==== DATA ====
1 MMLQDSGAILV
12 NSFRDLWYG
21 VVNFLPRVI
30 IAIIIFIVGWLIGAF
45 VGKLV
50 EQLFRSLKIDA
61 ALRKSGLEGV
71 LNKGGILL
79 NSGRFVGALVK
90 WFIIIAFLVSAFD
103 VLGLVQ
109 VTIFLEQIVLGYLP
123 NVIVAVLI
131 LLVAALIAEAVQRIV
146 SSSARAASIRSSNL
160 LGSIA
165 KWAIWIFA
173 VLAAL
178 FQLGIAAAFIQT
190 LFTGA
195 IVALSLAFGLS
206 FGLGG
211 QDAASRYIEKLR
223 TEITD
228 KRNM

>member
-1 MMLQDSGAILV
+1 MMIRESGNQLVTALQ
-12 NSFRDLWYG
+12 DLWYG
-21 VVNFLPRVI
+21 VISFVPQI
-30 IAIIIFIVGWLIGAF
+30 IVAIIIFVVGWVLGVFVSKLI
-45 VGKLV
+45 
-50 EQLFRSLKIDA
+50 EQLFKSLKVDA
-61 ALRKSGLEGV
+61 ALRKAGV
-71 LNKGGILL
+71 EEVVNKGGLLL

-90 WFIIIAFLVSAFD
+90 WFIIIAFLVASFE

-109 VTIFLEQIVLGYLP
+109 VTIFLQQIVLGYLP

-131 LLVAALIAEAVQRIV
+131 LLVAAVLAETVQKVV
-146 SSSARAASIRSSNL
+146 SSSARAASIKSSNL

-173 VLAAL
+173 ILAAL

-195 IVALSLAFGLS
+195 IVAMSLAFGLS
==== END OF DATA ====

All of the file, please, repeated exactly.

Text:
1 MMLQDSGAILV
12 NSFRDLWYG
21 VVNFLPRVI
30 IAIIIFIVGWLIGAF
45 VGKLV
50 EQLFRSLKIDA
61 ALRKSGLEGV
71 LNKGGILL
79 NSGRFVGALVK
90 WFIIIAFLVSAFD
103 VLGLVQ
109 VTIFLEQIVLGYLP
123 NVIVAVLI
131 LLVAALIAEAVQRIV
146 SSSARAASIRSSNL
160 LGSIA
165 KWAIWIFA
173 VLAAL
178 FQLGIAAAFIQT
190 LFTGA
195 IVALSLAFGLS
206 FGLGG
211 QDAASRYIEKLR
223 TEITD
228 KRNM

>member
-1 MMLQDSGAILV
+1 MMIRESGNQLVTALQ
-12 NSFRDLWYG
+12 DLWYG
-21 VVNFLPRVI
+21 VISFVPQI
-30 IAIIIFIVGWLIGAF
+30 IVAIIIFVVGWVLGVFVSKLI
-45 VGKLV
+45 
-50 EQLFRSLKIDA
+50 EQLFKSLKVDA
-61 ALRKSGLEGV
+61 ALRKAGV
-71 LNKGGILL
+71 EEVVNKGGLLL

-90 WFIIIAFLVSAFD
+90 WFIIIAFLVASFE

-109 VTIFLEQIVLGYLP
+109 VTIFLQQIVLGYLP

-131 LLVAALIAEAVQRIV
+131 LLVAAVLAETVQKVV
-146 SSSARAASIRSSNL
+146 SSSARAASIKSSNL

-173 VLAAL
+173 ILAAL

-195 IVALSLAFGLS
+195 IVAMSLAFGLS